Developer Finds It Takes Just Under 4K Downloads To Break Top 10 Paid iOS Apps, Over 7K To Rank Fifth And Up

The App Store is somewhat shrouded in mystery, thanks a secret recipe that Apple uses to determine what apps shoot up the charts. Downloads play a big, influential role, but they aren’t the only factor. That being said, Readdle, developer of Calendars 5, Scanner Pro and many other apps, shared some data with us today that could help other devs get an indication of what download numbers might lead to top ranking.

Readdle’s Denys Zhadanov says that the company has found it takes between 3,500 and 3,800 downloads per day of a 4.5 star ranked app to break into the Top 10 U.S. Paid iPhone app list on Apple’s mobile software marketplace. That’s based on their experience with Scanner Pro, a universal app which recently cracked the top 10, and Calendars 5, their revamped calendar application recently released for iPhone.

This echoes a study released by app research firm Distimo back in June, which found that a paid app needs over 4,000 downloads per day to reach the top 10 spot for Apple’s paid iPhone list. Apple has been known to change its App Store ranking algorithms, so that could be what’s behind the small discrepancy between Readdle’s experience and Distimo’s findings, but it’s also well worth noting that Zhadanov believes things like ratings and feedback might also affect the threshold at which an app breaks into the top 10.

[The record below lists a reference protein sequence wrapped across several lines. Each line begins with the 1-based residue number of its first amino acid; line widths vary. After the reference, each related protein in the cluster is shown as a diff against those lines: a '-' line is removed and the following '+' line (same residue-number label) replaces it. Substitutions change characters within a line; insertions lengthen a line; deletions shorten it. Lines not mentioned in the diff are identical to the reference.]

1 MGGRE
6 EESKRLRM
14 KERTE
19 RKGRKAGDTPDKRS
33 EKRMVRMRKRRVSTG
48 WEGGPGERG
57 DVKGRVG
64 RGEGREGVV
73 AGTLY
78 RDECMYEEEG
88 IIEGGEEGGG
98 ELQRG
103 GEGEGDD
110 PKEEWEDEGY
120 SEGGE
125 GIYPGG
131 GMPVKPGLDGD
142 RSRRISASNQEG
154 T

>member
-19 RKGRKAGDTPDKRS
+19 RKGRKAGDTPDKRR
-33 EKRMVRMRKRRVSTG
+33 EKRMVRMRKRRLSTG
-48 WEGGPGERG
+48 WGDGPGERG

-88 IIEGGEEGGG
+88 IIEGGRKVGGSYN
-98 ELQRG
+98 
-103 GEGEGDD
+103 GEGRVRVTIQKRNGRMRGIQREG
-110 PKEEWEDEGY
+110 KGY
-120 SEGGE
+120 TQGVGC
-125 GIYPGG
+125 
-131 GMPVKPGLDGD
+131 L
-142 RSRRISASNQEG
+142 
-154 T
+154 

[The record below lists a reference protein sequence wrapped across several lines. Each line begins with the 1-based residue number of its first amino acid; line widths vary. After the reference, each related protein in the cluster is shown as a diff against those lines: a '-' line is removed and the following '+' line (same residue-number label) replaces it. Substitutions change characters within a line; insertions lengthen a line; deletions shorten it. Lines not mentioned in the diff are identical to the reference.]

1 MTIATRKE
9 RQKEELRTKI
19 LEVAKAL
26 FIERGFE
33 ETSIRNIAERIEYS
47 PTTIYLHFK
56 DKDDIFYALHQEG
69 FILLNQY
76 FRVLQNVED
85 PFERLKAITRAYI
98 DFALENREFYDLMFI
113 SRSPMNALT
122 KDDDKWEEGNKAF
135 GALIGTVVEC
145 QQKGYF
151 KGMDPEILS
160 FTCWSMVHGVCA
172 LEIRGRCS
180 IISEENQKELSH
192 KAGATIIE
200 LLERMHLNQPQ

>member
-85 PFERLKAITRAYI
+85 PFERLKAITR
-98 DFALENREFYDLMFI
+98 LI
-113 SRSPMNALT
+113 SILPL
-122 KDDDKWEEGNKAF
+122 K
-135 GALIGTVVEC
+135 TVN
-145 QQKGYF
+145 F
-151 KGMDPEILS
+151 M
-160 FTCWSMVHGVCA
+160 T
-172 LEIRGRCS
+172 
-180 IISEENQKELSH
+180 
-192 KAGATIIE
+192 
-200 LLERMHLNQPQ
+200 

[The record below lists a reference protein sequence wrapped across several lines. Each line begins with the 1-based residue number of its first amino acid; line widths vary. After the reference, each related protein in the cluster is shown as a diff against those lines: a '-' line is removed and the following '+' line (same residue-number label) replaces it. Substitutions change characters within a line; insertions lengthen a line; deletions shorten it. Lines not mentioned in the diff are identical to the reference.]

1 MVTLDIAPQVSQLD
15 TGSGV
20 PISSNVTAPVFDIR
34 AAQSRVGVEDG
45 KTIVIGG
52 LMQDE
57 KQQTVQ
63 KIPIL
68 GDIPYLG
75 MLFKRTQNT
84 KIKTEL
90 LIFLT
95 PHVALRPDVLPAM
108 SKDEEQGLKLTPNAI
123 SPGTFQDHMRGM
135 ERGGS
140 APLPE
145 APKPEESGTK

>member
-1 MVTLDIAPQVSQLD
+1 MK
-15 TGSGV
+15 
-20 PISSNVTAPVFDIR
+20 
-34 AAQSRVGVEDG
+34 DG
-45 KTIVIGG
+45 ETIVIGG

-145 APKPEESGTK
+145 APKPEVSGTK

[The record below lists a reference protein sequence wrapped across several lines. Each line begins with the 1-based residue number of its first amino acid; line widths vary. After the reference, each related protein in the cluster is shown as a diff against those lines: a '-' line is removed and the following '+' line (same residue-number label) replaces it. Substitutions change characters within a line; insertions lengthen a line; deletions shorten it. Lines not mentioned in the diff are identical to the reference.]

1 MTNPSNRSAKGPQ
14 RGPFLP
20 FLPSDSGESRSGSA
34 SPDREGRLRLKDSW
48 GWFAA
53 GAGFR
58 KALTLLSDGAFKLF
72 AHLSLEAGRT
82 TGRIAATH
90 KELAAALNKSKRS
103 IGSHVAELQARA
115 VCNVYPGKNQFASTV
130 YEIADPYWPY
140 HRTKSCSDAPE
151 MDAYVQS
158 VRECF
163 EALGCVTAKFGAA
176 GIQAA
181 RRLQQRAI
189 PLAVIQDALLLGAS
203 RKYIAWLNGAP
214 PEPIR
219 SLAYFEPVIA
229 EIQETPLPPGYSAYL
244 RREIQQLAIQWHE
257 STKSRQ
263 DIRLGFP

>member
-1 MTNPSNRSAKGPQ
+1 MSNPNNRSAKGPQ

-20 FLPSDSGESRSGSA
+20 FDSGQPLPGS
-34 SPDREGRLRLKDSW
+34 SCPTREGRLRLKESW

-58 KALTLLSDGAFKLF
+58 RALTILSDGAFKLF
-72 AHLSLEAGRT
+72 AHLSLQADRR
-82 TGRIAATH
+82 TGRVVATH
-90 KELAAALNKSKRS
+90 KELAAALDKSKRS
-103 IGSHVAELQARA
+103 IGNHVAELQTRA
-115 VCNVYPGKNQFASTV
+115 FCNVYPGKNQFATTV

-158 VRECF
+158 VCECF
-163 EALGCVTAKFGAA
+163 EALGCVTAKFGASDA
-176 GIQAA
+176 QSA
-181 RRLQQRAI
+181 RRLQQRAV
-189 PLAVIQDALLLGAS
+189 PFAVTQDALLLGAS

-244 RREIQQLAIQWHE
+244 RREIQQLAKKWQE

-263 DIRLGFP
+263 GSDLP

Based on what they’ve seen with their apps, Readdle can make some educated guesses about what factors affect App Store ranking: In addition to ratings, they say there’s an “inertia” factor at play, which means that some stickiness applies to rankings, so that a dramatic increase or decrease in app downloads for one particular day won’t necessarily move you up or down in the rankings once you’re in the top 10. There also seems to be a bonus for brand new apps, which is eventually counteracted by the so-called “inertia” effect.

“That’s why it’s important to reach the highest rank possible during the first few days,” Zhadanov says. “Because it’ll be harder [to climb] later.”

Some other observations from Readdle suggest that reaching higher spots in the chart requires two times or more the number of downloads it takes to break into the top 10. Around 7,000 downloads per day should result in a #4 spot for an iPhone app, or a #2 spot for an iPad app, based on their experience with a Universal (works on both) software release.

iOS 7 is generating a lot of renewed interest in apps and the App Store from consumers and developers, so it’s interesting to see with this snapshot that the download threshold seems not to have gone up considerably from back in June. It is perhaps a sign that Apple’s ranking algorithm has been tweaked to consider other factors more strongly in its ranking recipe mix.